“Comparing vaccine reactions, this is a very safe vaccine,” Kojic said. “It doesn’t have any systemic side effects among these women who are already taking medicine for other conditions.”

Kojic said she hopes that by confirming that women with HIV are responsive to the vaccine without unusual adverse effects, more doctors will vaccinate HIV-positive patients.

In addition to Kojic and Cu-Uvin, other authors on the paper are co-corresponding author Michelle Cespedes of the Icahn School of Medicine at Mount Sinai in New York, Minhee Kang, Triin Umbleja, Catherine Godfrey, Reena Allen, Cynthia Firnhaber, Beatriz Grinsztejn, Joel Palefsky, Jennifer Webster-Cyriaque, Alfred Saah, and Judith Aberg.

The study was funded by The National Institutes of Health (grant: UM1AI1068636). Kojic and Cu-Uvin reported no conflicts of interest but some co-authors, including Saah, who works for Gardasil-maker Merck, disclosed ties to the company.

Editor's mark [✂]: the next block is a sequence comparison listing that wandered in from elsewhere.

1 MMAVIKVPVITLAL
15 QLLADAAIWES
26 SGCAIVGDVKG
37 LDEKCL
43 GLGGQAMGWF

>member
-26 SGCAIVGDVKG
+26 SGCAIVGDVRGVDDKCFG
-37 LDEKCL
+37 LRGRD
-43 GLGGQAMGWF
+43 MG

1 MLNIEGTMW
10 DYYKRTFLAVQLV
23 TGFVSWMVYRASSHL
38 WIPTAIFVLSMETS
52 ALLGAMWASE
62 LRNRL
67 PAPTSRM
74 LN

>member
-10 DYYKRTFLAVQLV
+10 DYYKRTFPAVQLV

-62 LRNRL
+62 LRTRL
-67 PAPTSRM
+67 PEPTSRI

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3 thoughts on “HIV+ women respond well to HPV vaccine”

  1. I feel that the previous comments adequately explore the main points of this article. It is indeed a major break through in sustaining the health by aiding the compromised immune systems of HIV+ woman in order to prolong life.
    Furthermore the 315 patients on which the results are based is not a very large representation of the extremely large HIV+ population and i too think that more trials would be prudent before administering the vaccine to all HIV+ woman.

    I would like to branch onto another topic of thought regarding HIV/AIDS regarding a vaccine or cure for HIV/AIDS itself.
    A rather radical opinion is that if a vaccine for HIV or AIDs was found, pharmaceutical companies would not allow its release because they will profit more selling ARV’s to patients for the duration of their lives – and to more patients as it spreads- than curing a patient once.
    They make millions every year from selling antiretrovirals, why would they release something that would stop this continuous, reliable flow of income?